February 14, 2018

Five Ways to Boost Your Mood This Winter

Freezing temperatures, gray skies, and snow boots – it’s no secret that winter can cause a dip in mood. Weeks of short days and little sunshine can lead to everything from slight moodiness to a form of clinical depression called seasonal affective disorder (SAD).

People who live farthest from the equator are more likely to experience SAD and seasonal mood fluctuations, especially during the winter months. Symptoms can include sadness, depression, low energy, weight changes, and lack of motivation.

Everyone may experience these symptoms from time to time, but here are five tips to help improve your mood this winter.

1. Seek out vitamin D sources.
Lack of vitamin D has been strongly associated with depression symptoms. Since sun exposure may be minimal during the winter months, the body’s vitamin D levels can dwindle. You might consider adding a vitamin D supplement during the winter and eating more vitamin D–rich foods, like fatty fish, egg yolks, some mushrooms, milk, and foods fortified with vitamin D.

2. Prioritize physical activity.
It can be tough to muster the motivation to make it to the gym when temperatures are below zero, but exercise can boost your mood – which will help even more during the winter.

If you need a bit of extra motivation to get started, challenge yourself to commit to a fitness event that is at least three months away. You might consider signing up for a race or competition or setting your own specific goal. Jot down your exercise schedule at the beginning of the week and vary your workouts to keep it interesting.

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3. Choose mood-boosting foods.
Highly refined carbs and sugar can wreak havoc on your blood sugar level, which can leave you feeling cranky. Some comfort foods, however, can double as healthy pick-me-ups, especially if they contain mood-boosting nutrients, like omega-3 fatty acids, good carbohydrates (think whole grains and vegetables), and protein.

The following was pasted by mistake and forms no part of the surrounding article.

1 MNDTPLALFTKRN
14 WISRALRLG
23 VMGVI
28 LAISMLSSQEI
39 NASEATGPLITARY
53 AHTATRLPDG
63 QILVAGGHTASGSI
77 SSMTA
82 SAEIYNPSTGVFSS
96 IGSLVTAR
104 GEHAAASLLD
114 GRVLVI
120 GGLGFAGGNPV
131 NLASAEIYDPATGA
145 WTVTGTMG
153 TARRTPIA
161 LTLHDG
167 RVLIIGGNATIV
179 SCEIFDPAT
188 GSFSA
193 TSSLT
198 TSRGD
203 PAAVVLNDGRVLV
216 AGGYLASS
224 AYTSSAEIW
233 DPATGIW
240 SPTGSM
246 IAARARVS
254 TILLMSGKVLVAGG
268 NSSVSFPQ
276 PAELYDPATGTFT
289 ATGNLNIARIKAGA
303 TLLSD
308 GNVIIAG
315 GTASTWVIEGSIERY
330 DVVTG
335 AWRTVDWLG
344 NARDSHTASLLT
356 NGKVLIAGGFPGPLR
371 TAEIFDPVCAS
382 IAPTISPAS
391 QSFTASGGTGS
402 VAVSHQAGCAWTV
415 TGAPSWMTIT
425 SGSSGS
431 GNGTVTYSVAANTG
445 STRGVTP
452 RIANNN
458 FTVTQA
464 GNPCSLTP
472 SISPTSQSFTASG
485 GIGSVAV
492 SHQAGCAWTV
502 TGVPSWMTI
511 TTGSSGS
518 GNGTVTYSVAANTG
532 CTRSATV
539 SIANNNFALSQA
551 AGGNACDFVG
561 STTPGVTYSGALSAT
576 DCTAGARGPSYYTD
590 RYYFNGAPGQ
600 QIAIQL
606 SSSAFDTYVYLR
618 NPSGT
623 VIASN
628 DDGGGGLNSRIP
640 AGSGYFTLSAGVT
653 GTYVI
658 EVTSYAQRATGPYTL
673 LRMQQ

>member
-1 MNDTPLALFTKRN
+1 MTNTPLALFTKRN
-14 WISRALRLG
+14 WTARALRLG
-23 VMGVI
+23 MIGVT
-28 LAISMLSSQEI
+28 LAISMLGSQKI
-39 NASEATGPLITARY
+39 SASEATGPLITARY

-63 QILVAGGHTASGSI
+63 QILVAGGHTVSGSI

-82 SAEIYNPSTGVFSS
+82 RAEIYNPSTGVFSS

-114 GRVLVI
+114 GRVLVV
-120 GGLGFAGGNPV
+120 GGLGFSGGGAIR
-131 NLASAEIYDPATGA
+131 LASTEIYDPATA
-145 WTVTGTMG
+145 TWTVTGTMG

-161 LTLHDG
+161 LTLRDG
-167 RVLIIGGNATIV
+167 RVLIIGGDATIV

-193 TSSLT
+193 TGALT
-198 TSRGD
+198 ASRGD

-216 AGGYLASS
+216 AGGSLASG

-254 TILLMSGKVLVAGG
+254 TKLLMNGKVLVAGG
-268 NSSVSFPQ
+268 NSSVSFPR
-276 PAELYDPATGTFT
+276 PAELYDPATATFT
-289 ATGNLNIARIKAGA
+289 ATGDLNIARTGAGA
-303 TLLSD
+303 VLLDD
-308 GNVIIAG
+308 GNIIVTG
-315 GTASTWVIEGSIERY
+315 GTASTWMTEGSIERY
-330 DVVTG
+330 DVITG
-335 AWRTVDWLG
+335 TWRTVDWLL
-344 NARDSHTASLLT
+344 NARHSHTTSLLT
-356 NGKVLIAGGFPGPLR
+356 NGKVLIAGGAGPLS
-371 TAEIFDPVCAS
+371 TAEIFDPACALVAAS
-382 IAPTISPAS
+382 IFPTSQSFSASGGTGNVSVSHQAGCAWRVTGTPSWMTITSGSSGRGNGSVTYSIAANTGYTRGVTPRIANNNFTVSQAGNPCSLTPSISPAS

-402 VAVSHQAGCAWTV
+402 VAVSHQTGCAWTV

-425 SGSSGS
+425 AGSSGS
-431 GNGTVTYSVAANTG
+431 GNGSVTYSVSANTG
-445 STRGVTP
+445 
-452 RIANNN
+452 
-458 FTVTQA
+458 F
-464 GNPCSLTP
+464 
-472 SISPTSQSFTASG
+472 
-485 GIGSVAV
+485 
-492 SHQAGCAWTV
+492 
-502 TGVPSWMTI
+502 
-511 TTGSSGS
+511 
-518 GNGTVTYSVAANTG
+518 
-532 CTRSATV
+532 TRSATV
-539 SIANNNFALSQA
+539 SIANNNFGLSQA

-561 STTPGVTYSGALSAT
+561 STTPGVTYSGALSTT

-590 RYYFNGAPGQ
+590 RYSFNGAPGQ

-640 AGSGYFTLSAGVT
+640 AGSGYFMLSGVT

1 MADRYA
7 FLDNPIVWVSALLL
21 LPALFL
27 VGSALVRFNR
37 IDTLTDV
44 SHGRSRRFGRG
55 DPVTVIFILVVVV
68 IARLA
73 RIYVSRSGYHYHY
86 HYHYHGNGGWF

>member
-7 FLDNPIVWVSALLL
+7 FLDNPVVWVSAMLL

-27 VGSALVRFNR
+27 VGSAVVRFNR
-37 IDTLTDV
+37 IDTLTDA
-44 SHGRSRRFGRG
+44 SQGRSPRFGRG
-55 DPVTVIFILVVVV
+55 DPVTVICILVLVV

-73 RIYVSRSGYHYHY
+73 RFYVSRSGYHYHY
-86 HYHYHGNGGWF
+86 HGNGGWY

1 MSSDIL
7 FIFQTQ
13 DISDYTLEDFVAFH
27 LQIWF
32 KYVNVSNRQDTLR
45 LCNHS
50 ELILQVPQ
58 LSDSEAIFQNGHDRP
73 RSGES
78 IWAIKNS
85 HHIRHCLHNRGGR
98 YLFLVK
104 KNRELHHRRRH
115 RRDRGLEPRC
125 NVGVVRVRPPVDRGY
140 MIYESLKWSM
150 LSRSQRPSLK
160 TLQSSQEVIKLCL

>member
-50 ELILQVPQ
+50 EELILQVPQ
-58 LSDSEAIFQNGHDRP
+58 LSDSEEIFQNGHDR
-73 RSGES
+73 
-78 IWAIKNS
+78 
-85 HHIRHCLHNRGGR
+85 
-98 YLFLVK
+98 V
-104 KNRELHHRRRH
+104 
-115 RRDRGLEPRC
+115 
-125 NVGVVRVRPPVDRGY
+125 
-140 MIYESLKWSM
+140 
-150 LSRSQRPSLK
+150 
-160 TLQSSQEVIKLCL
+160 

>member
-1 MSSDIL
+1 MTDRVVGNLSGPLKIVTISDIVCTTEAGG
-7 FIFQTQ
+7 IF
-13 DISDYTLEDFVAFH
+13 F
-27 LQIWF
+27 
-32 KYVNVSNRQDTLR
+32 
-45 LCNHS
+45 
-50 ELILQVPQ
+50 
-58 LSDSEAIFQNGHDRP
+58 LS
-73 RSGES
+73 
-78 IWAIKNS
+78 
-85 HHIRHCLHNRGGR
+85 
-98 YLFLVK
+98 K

Consuming foods that have natural probiotics, like yogurt, kefir, miso soup, cultured vegetables, and sauerkraut, may also help improve mood by supporting gut health. 

4. Be mindful of screen time.
Screen time, including televisions, computers, and smartphones, has been associated with an increased risk of depression for everyone from kids to adults. Research shows that women may be even more prone to the negative impact of extended screen time than men.

Some screen time is necessary, but try to give yourself small breaks throughout the workday and be mindful about screen time in the evenings. Especially during the winter months when we may be more prone to feelings of depression, limiting screen time can have a big impact. Switch up scrolling through your phone at night for a good book, journal time, or even a brief nightly yoga routine. 

5. Plan an adventure.
There’s not a whole lot to look forward to after all the holidays, so hatch a plan to skip town! Start researching your next adventure – just thinking about it will be magic for your mood. Whether you jet to somewhere sunny or explore a nearby town, it can be a great way to break from your routine, reenergize, and get inspired. 

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